When I started my career, many moons ago, I was in sales. I had a bolshy boss from London who typified the late 90s in attitude and behaviour. His approach was to get the deal done, then let others sort out any issues. My next job was in customer service, dealing with unhappy customers and their complaints. Over time, I started to develop a negative bias towards sales, because “they expected everyone else to sort out their mess.” This isn’t an altogether uncommon attitude amongst servicing folks, and together with feeling undervalued by their sales colleagues, many silos occur across the globe between sales and service.
With the dawn of customer success, creating a more proactive relationship with customers, and a commercial focus through accountability for retention, up-sell and cross-sell, one might assume that the old silos would break down, given the more common focus. And yet many businesses still find a less-than-healthy vibe between their sales and customer success functions. If you’re facing such a situation, here’s five fixes to get things working for the business and the customer.
Set a shared common goal: The irony is that both sales and customer success share one common goal – increase customer value through growth. That is to say, by selling to more customers, and selling more to existing customers, the business grows, and everyone reaps rewards. The key here is to align HOW the teams do this to ensure that customer value is part of the equation. This might mean fixing product, improving implementation, or engaging post-sales colleagues earlier in the process to better manage the customer.
Acknowledge ying-yang personality types: Whilst the sales people are generally the “hunters”, over time, account manager and customer service functions have evolved into the “gatherer”. So whilst sales go and find new business (discovery), customer success deepen the relationship and support the ongoing delivery of customer value (nurture.) It’s two very different personality types required to deliver these distinct tasks. But both are essential in the overall delivery mechanism. Managers should seek to educate their teams on the respective value of their counterparts, and share the responsibility of bringing in and growing the revenue.
On-boarding is the biggest pitfall: Since modern business begun, the hand-off from sales to service has always been problematic. Organisations like Virgin specifically focus on getting that part right, because a highly engaged customer is much more likely to stay loyal, spend more and recommend your business. On-boarding is the first hand-off and a flashpoint for conflict. Ensure clarity of responsibility and accountability for actions to reduce friction and keep internal clunky processes out of customer sight.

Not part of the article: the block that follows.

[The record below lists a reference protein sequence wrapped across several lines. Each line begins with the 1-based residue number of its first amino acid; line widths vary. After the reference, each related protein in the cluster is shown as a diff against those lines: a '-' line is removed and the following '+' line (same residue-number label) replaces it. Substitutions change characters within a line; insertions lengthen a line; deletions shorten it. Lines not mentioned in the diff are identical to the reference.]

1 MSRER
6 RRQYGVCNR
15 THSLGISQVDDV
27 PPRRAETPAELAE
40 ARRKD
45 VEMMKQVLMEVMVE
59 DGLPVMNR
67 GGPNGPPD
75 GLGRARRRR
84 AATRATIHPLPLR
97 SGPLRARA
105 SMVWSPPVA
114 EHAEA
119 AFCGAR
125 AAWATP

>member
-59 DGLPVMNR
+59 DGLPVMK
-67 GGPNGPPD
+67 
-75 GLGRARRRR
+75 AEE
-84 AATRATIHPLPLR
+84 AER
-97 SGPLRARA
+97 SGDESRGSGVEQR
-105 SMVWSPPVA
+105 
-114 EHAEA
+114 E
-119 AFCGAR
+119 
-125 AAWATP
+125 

Greatest risk is conflict: Every function should be clear on their purpose, and how they are measured. But sometimes, headstrong colleagues and managers can become belligerent, creating friction internally, and disharmony in front of the customer. Nobody likes finger pointing, it’s unprofessional, so ensure you have a way to address conflict quickly and discreetly. Collaboration generates respect and clarifies responsibilities, and that starts with the managers’ behaviour, and how they talk about the other teams. The team will follow the managers’ lead, so think carefully what you say about your counterparts!
Win-win: unite around purpose: The ultimate road to success is unite around a purpose, which is to grow the business by providing customer and client with the right solutions. When sales have their kick-off meetings, customer success should be there to hear the plan and feel part of the solution. Likewise, when customer success are setting KPIs and reviewing barriers in the Voice of the Customer, sales need to be present and participating to understand how they can make subtle changes to improve the customer experience.
As always, whilst it may not be rocket science to fix this age old issue, it does take regular focus and effort to get things on track and keep them there. Communication is the key, so if you sense a gap in the flow within your organisation, it’s time to set up a coffee and get talking!